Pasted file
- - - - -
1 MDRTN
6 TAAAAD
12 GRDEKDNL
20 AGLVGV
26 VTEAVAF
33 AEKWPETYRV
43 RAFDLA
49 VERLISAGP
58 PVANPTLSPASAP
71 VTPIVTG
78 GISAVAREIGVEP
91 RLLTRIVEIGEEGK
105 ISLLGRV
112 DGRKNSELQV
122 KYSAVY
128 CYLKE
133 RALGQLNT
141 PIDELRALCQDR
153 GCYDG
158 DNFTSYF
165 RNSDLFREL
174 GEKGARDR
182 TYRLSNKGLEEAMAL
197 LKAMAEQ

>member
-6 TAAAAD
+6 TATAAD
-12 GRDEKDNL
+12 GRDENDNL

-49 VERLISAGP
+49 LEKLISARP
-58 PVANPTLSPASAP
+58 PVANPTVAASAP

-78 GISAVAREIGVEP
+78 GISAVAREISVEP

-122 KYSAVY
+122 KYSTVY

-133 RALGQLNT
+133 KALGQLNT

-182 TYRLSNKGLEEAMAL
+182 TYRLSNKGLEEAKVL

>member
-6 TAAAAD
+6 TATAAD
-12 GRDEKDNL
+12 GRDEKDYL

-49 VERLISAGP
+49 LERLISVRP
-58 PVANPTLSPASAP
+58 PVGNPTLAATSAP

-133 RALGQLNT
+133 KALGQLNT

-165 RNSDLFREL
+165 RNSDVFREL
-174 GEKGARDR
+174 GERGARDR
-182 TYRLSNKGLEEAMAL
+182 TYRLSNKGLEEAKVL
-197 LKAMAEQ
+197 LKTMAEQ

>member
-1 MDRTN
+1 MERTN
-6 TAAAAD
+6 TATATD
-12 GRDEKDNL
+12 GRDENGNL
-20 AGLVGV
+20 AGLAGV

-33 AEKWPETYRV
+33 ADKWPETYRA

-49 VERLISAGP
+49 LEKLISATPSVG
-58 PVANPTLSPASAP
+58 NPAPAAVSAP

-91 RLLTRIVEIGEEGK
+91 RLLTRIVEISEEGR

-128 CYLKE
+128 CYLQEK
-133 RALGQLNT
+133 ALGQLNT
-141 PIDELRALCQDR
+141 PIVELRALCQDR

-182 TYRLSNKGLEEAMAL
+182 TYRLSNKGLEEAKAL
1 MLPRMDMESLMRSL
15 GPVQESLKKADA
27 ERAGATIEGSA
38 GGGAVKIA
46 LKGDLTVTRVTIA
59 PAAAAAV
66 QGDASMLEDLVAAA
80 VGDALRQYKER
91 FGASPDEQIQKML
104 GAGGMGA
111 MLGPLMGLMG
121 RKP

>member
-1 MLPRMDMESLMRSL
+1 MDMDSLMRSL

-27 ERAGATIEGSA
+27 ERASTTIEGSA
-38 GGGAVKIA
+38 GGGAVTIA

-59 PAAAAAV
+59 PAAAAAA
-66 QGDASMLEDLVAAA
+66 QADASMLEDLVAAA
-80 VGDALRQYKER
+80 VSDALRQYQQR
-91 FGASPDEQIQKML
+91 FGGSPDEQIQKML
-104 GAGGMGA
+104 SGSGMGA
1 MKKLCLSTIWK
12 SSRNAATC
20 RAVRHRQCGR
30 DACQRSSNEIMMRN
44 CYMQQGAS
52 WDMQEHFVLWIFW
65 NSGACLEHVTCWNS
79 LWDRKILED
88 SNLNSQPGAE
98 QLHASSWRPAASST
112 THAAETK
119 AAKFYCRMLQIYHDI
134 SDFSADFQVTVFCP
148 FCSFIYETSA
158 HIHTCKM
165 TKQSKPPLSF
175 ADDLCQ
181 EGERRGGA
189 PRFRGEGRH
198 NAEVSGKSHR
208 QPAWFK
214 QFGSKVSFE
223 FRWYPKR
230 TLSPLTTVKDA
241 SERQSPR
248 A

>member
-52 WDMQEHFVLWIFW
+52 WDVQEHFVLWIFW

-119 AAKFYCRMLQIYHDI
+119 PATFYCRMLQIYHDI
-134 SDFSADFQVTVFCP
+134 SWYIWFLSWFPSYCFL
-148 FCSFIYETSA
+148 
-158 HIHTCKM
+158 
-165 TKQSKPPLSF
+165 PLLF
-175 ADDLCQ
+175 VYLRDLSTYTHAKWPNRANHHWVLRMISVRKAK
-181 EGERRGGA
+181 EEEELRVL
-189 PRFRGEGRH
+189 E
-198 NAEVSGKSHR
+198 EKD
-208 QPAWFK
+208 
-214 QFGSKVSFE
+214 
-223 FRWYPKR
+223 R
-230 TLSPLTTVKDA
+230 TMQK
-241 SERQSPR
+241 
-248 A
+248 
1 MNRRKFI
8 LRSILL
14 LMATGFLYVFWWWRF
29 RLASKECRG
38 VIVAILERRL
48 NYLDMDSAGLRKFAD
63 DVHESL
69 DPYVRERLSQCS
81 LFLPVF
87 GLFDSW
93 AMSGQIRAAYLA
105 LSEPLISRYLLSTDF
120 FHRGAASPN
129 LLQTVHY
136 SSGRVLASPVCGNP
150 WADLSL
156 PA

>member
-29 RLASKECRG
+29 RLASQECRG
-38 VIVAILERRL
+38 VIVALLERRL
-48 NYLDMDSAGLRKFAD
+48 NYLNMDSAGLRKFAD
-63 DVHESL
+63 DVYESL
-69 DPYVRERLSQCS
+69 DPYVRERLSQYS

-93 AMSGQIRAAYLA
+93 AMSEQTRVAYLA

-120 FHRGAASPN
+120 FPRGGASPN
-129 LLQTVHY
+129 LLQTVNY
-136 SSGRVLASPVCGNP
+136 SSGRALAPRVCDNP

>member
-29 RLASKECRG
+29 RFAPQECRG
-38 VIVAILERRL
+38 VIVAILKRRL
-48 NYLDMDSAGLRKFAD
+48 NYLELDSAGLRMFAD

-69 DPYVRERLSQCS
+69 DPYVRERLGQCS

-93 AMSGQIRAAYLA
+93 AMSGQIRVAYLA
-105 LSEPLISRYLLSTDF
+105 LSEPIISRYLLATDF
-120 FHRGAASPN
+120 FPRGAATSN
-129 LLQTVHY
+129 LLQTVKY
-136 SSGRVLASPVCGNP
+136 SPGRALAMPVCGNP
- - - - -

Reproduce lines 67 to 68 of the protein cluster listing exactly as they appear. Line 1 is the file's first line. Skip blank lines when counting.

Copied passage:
+12 GRDENGNL
-20 AGLVGV